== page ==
Heroin Addiction Treatment – Vivitrol – WKYT Investigates | Is Vivitrol a cure for heroin addiction?

Medication Assisted Treatment (MAT)

Naltrexone

What is Naltrexone?

This new heroin addiction treatment is the first non-narcotic, non-addictive medication of its nature to be approved by the FDA.

Lofexidine Hydrochloride works by suppressing the release of adrenaline within the body’s nervous system caused by the intake of heroin. Thus, it works by reducing some or most withdrawal symptoms in heroin users. However, it does not reduce the cravings for the drug.

Naltrexone is actually a multi-purpose non-narcotic heroin addiction treatment medication since it is used to not only treat heroin addiction but alcohol addiction as well. It is classed as an opiate receptor agonist. This simply means that it blocks the effects of heroin on the receptors in the brain.

Naltrexone and Lofexidine are often used together in order to speed up the detox process. This simply works by using naltrexone to block the opioid receptors thus sending the individual into an immediate state of withdrawal and using lofexidine to simultaneously relive those symptoms.

Using this combination, the detoxification process lasts an approximate 3-7 days.

Zubsolv

What is Zubsolv?

This medication combines two (2) narcotics that were once marketed as separates: buprenorphine, and naloxone, in order to fight the fatal heroin addiction.

Similar to other heroin addiction treatment medications, Zubsolv is to be used as a maintenance treatment, with counseling, however, those being treated with Zubsolv will be required to take much fewer doses and will still receive adequate amounts of the medication.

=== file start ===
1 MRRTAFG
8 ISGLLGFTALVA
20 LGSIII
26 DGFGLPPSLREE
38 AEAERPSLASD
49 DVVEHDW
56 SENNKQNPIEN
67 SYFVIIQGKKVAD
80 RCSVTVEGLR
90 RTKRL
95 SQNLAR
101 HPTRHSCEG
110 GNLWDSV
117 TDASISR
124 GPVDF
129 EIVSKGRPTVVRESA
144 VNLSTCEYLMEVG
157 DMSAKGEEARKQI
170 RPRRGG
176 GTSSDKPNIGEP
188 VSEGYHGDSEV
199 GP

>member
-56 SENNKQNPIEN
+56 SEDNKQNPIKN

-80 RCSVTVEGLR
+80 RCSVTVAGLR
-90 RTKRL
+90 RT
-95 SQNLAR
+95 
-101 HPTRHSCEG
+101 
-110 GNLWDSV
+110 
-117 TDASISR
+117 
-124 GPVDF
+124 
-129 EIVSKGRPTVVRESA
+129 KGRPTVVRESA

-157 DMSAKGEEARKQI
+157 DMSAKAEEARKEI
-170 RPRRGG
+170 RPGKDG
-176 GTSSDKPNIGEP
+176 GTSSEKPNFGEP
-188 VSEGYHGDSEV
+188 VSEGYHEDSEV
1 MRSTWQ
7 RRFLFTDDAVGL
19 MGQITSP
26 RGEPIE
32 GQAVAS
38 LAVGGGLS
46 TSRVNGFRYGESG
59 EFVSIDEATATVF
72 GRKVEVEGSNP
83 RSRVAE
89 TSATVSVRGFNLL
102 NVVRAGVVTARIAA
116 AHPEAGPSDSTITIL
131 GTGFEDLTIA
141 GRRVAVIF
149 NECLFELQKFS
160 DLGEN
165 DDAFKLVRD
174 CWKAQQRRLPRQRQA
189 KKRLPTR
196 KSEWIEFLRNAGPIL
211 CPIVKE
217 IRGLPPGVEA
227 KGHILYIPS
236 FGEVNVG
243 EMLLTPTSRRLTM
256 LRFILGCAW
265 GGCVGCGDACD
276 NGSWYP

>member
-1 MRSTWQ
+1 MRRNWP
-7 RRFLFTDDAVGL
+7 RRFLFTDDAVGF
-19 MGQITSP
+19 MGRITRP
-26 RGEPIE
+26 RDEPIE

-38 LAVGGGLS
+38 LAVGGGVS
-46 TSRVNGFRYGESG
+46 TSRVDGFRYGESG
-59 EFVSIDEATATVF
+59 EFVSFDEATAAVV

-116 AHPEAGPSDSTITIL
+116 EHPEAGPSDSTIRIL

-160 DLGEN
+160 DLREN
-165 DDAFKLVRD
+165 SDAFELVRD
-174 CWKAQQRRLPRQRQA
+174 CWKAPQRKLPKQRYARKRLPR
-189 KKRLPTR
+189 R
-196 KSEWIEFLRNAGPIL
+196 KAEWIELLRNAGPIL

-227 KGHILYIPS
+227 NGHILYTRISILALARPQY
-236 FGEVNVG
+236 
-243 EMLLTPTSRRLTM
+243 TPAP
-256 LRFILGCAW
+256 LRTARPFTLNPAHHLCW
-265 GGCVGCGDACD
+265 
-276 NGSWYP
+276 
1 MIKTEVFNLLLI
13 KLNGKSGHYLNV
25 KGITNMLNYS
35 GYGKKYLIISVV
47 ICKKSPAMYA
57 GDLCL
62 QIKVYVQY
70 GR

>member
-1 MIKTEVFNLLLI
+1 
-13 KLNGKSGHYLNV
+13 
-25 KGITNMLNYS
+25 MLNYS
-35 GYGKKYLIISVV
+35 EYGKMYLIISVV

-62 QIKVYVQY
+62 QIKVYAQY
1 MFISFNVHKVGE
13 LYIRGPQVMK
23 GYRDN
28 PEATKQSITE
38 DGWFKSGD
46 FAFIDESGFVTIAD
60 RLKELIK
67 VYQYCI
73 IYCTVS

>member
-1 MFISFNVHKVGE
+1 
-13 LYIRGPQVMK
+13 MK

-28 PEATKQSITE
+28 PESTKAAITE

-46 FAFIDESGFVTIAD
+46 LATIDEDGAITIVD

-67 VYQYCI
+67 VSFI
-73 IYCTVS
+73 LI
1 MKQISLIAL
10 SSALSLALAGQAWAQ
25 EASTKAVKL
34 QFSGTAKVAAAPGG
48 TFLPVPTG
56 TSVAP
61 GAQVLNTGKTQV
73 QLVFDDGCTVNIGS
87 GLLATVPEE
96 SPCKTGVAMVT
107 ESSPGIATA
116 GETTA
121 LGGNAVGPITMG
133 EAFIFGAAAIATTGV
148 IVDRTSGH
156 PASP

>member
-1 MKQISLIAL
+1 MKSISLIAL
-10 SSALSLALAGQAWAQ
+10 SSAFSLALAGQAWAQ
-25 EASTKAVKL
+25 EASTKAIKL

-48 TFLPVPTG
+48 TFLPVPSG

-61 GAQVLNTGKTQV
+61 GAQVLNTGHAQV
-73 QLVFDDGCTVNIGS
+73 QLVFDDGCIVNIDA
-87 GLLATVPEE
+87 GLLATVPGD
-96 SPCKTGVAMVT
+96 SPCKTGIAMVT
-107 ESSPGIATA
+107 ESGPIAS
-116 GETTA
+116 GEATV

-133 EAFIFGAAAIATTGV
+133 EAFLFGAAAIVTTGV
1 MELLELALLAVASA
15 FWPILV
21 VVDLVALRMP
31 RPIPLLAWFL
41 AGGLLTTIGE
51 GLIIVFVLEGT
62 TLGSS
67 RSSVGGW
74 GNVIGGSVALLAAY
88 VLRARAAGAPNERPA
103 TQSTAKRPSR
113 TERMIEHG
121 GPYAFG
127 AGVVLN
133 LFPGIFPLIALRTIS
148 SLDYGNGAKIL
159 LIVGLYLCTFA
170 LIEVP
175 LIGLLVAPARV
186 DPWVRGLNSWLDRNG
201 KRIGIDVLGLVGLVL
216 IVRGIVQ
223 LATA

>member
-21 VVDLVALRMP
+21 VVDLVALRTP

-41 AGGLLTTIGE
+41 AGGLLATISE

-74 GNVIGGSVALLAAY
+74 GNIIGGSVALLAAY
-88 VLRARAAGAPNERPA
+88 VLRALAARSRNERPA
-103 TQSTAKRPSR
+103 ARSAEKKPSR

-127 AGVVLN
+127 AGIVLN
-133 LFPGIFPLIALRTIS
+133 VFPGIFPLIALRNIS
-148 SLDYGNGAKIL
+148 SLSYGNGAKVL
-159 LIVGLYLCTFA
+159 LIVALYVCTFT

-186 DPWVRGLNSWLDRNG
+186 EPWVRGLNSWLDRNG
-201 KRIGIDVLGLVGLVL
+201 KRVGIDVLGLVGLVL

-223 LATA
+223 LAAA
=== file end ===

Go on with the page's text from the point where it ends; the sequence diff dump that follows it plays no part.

Similar to other heroin addiction treatments, Zubsolv is to be used as a maintenance treatment with counseling and psycho-social support, for those suffering from opiate addiction. But patients will require less of this drug to achieve the same results as currently used treatments.

Probuphine

What is Probuphine?

This new treatment for heroin addiction has also recently been approved by the FDA and is one of the best of its nature since it offers the user to have constant treatment in private.

Probuphine is an implant that supplies the individual with a constant dose of buprenorphine. It comes as a one-inch (1″) rod of which, four (4) are inserted into the upper arm of the heroin abuser. This insertion procedure is done by a trained physician and lasts six (6) months.

This type of heroin addiction treatment medication offers great advantages. Since not only is it discreet, but unlike pills, the user will not have to remember to take his or her medication on a daily basis. Because of this slow and consistent release of Probuphine, the patient is already being constantly supplied with the right amount of buprenorphine. Therefore, the cravings for heroin are put at ease. This is helpful because even if the user tries to get high, most likely, it won’t work. 

The downside to this option is that the implant can be expensive. However, more and more healthcare insurance providers are applying this to treatment coverage. There is a possibility you or your loved one can receive this implant and start the recovery process with ease.

Sublocade

What is Sublocade?

Since the majority of heroin addiction treatments are taken orally, this is where Sublocade is a cutting rank above the rest. Thankfully, the FDA has approved this injectable form of buprenorphine and is considered as a long-term maintenance drug to treat opioid dependence.

This heroin addiction medication offers the following key benefits:

  • Once injected, Sublocade keeps the individual with a constant supply of it for 31 days (one month)